In the wake of his furious denunciations precipitated by his pastor’s suggestion that the U.S. is anything other than a victim of terrorist violence, it should now be clear to even his most starry eyed acolytes that under an Obama administration the US. will remain the “leading purveyor of violence in the world today” as much as when Dr. King characterized it as such forty years ago.
That means, most notably, the U.S. Army will remain in Iraq doing what armies do: blowing up buildings, killing scores of people and getting killed themselves-financed by ever more extravagant deficit spending from the treasury.
They will continue to do so whether Senator “120,000 new troops”, Senator “obliterate Iran” or Senator “hundred years war” is installed in January 2009.
What this means for the sixty five percent of the population committed to ending the three trillion dollar genocidal fiasco is that whoever takes office will scale back and end U.S. occupation only under duress. He or she will need to be dragged kicking and screaming-by us.
Given this reality, the question for the movement remains what it has been since the failure of the huge antiwar demonstrations of 2003 and after. How do we communicate that we mean business? That when we say “no war” we mean no war.
The Language of Force
The best answer was delivered appropriately enough, on Mayday by the ILWU which effectively shut down all shipping on the West Coast, not for a fattened paycheck, but in their words, “to demand an immediate end to the war and occupation in Iraq and Afghanistan and the withdrawal of U. S. troops from the Middle East.”
The ILWU understands from its illustrious radical history what the peace movement has yet to learn. Namely what forces power to concede is red ink on the balance sheets of the corporations who effectively own and operate the political system. Accessing this lever of power is talking to the bosses in the only language they understand, and for this reason is the ne plus ultra of protest.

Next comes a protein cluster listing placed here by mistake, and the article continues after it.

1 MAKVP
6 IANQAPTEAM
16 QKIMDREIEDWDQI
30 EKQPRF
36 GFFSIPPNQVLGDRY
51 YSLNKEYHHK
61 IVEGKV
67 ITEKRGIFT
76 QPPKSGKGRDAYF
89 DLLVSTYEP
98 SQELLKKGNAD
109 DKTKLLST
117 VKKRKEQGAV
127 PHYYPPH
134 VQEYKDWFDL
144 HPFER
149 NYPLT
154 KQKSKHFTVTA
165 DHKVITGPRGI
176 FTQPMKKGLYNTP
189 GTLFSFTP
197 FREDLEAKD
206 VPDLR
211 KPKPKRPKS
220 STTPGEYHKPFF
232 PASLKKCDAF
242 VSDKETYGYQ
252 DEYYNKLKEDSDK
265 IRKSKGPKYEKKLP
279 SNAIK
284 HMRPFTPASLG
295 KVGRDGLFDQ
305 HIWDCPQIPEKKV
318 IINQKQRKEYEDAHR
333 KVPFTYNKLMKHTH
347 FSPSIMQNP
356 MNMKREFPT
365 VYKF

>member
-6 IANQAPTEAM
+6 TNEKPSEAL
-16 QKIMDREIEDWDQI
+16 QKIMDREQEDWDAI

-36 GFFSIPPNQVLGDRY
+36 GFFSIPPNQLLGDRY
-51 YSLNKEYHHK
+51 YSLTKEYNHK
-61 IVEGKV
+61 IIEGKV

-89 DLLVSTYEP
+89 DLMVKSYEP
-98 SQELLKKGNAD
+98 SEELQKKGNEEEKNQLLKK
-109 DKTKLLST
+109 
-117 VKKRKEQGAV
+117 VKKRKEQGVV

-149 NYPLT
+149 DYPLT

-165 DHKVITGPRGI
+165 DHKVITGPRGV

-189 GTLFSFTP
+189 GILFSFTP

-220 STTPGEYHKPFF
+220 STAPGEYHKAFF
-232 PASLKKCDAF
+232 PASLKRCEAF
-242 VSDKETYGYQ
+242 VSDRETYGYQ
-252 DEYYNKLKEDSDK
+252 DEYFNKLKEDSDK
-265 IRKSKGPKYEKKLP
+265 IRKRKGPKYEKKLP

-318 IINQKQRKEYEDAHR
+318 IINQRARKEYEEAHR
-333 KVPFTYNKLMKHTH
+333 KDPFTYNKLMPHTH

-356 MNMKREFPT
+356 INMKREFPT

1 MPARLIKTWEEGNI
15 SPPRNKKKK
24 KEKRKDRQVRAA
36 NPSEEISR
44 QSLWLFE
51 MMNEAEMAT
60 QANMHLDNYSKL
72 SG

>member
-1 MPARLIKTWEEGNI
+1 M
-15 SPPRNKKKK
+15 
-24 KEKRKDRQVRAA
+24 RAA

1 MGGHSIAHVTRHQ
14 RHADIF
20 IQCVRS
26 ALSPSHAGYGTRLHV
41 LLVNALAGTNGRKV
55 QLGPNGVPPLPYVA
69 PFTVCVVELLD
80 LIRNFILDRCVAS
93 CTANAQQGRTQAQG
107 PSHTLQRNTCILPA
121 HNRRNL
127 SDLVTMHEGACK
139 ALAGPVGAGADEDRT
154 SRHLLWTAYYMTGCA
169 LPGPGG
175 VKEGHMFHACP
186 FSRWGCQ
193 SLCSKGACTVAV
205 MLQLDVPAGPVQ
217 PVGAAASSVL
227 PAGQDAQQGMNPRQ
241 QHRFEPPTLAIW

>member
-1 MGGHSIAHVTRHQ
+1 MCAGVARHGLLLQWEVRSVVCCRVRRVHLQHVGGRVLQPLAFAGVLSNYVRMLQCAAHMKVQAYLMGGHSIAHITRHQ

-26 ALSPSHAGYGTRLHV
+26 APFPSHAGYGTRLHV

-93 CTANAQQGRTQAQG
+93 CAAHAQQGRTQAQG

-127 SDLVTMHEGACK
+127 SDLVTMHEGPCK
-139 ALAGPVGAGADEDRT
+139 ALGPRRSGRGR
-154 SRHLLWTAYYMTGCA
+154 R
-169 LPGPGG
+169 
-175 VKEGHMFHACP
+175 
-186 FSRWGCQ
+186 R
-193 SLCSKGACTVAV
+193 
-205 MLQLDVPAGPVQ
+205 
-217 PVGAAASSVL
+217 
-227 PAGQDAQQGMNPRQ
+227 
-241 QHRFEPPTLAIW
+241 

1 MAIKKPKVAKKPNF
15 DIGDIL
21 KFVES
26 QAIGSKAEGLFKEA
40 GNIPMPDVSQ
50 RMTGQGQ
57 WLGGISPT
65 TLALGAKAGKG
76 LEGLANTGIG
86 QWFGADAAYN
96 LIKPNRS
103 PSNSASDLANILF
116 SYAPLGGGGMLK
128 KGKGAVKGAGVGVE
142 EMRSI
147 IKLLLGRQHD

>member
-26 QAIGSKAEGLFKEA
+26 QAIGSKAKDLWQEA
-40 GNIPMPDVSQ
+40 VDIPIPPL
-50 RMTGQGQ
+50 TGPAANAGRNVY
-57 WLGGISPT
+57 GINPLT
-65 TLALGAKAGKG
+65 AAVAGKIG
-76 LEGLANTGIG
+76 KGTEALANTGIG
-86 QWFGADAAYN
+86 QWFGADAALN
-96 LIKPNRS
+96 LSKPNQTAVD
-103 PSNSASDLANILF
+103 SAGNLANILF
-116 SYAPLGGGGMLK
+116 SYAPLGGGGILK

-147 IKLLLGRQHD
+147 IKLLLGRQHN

The language which the peace movement needs to learn to speak is the language of economic force.
It needs to begin preparing to do so next Mayday. Friday May 1, 2009 should be a day without work, without shopping, neither producing for the system or consuming what it offers up. Corporate balance sheets, the EKGs of economic health, should go flat.
Those monitoring it for signs of life will be obliged to declare it comatose, reviving only on the next business day.
Can we do it?
We shouldn’t kid ourselves as to what it would require to make this work-which is the participation of a significant fraction of the total workforce, amounting to numbers in the eight figure range. Probably somewhere around 20 million workers need to stay off the job for the message to be conveyed.
And given that it is unlikely that a single day work stoppage no matter how disruptive will be sufficient to send the message, we will need to commit ourselves to systematically upping the ante with additional work stoppages. These could occur on election day 2009, followed by one week strikes beginning on May 1 and Election Day 2010.